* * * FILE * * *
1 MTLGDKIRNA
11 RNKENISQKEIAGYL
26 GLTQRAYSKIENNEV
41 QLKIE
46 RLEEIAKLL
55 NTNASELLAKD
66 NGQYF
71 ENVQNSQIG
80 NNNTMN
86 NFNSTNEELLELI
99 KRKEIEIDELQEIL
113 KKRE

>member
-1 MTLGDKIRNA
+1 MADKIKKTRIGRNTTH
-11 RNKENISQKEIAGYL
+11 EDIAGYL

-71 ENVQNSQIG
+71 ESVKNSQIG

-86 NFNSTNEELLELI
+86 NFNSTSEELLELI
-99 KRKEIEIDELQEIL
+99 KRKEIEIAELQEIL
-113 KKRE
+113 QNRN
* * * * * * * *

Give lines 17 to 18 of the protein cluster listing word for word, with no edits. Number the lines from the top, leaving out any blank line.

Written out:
+11 EDIAGYL

-71 ENVQNSQIG